"Let books be your dining table, / And you shall be full of delights. / Let them be your
And you shall sleep restful nights" (St. Ephraim the Syrian).

Tuesday, May 7, 2019

Jean Vanier: In Gratitude

I noted a few weeks ago the move by Jean Vanier into palliative care. Now he has died. Here is a moving interview he gave almost twenty years ago reflecting, inter alia, on death.

I first discovered him in the 1990s, probably around the time he gave the celebrated Massey Lectures in 1998. Those were published as Becoming HumanBefore that, and often afterwards, he was interviewed on my favourite CBC Radio show, Ideas. You can find many of those interviews starting here.

When I was both listening to him on the radio--he has an absolutely unique and unforgettably enchanting voice--and reading some of his many books, I was at at that time a psychology student and an analysand of Dr. Louise Carignan, thinking of clinical training as a pastoral counsellor and/or psychoanalyst. At the same time, I was living in an ecumenical intentional community--Somerset House--which we set up in part with the hope of working with street-people in downtown Ottawa, some of whom lived very literally on our doorstep (which was at a major intersection a few blocks south of Parliament Hill). During this period I was doing volunteer pastoral work at a large nursing home while also volunteering with the Ottawa Crisis Centre, working overnight shifts on the suicide hotline.

These latter two experiences gave me my first, and ever-memorable, taste of the fact that the very frail and elderly residents I was accompanying, and many of the deeply broken people who called into the suicide line, gave me back far, far more than anything I may have thought I was giving to them. Vanier was the one who helped me understand this. He wrote about this many times, and in this very moving article an unnamed Catholic bishop also realizes this paradox so richly illustrated by Vanier's life:  “Up until now, we have spoken about doing good to the poor. But at L’Arche, you say that it is the poor who do us good."

That lesson, along with his constant emphasis on how much the gospel is lived by, and revealed in, those the world considers "defective," are the two things that have remained with me for more than twenty years now, informing my work on Dorothy Day and also my fascination with "holy fools" who blur the boundaries between what we want to call "sanity" and "sanctity" and who are often regarded as losers, freaks, misfits.

There are many other books written by Vanier which you can see here. And there are a number of books written about him, including Michael Higgins 2016 work Jean Vanier: Logician of the Heart. 

Forthcoming later this summer is what seems to be a major biographer of Vanier: Anne-Sophie Constant, Jean Vanier: Portrait of a Free Man (Plough, August 2019), 250pp. About this book the publisher tells us this:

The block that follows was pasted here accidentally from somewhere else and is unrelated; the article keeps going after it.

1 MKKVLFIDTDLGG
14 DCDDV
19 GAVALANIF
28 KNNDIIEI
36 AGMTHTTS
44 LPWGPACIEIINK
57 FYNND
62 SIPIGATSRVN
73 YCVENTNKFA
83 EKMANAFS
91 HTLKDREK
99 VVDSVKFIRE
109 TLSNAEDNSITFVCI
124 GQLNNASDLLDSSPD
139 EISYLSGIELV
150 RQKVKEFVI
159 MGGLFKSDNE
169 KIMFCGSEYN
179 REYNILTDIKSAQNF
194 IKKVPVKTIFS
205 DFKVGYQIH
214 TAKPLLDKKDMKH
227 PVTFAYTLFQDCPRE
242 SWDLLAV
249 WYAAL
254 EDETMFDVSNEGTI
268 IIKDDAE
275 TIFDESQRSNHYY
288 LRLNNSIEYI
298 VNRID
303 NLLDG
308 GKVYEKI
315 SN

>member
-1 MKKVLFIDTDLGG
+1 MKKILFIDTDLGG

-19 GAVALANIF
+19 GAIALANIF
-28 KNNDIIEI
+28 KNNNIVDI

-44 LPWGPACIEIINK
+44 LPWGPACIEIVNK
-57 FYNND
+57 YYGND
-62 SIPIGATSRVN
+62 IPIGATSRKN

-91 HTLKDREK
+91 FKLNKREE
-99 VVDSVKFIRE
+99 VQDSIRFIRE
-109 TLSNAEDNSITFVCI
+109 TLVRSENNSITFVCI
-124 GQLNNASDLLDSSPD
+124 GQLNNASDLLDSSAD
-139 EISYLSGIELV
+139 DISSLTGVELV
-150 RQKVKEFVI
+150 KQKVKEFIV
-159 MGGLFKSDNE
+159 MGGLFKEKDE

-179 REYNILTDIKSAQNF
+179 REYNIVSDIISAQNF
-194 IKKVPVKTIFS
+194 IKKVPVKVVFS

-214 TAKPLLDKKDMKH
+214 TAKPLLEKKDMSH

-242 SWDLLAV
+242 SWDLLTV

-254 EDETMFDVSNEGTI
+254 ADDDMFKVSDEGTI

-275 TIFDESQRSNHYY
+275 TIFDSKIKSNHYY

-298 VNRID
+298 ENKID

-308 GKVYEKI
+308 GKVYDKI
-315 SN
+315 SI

The life of Jean Vanier, founder of l’Arche, who changed the way the world views disability
It’s a crazy story. In August 1964 a thirty-six-year-old Canadian from a famous family – one who has already joined the navy during war at age thirteen, become an officer, earned a PhD, and taught ethics at the University of Toronto -- takes up residence in a little house he just bought in the village of Trosly, France, with two mentally disabled men he has removed from a care home. The house, which he calls l’Arche (the Ark), has neither water nor electricity. His plan? None. He is just convinced he has to do it, touched by the silent cry of these men shut up in the gloomy, violent institution where he found them. His example is contagious; within months the community has grown to over fifty.
Jean Vanier is known and loved around the world for having created L'Arche, those unique communities of people with disabilities and their volunteer caregivers in more than one hundred and fifty sites on five continents. But Vanier is also a philosopher, a spiritual master who touches believers and nonbelievers alike, a tireless messenger of peace and ecumenism, and an adventurer with life full of twists and turns. Anne-Sophie Constant's literary biography paints a rare portrait of this extraordinary man and the events and influences that shaped his destiny.
“The story of Jean Vanier is the story of a free man – a man who knew how to become himself, who knew how to free himself from restraints, opinions, and prejudices; from intellectual, religious or moral habits; from his epoch; from popular opinion. . . . Jean Vanier has transformed the lives of thousands and thousands of mentally disabled people. And he has transformed the understanding of thousands of people regarding the disabilities of their own children and of people with disabilities. Where we see only failure, disgrace, impossibility, limit, weakness, ugliness, and suffering, Jean Vanier sees beauty. And he knows how to open the eyes of others to see it.”
And now, his earthly life over, I have to imagine that Vanier has made God's job very easy, allowing Him quickly to say, even this very day, "Well done, good and faithful servant! Enter into the joy of your master!" May Vanier's memory be eternal, and may his intercession inspire all of us to deeper lives of vulnerable service.

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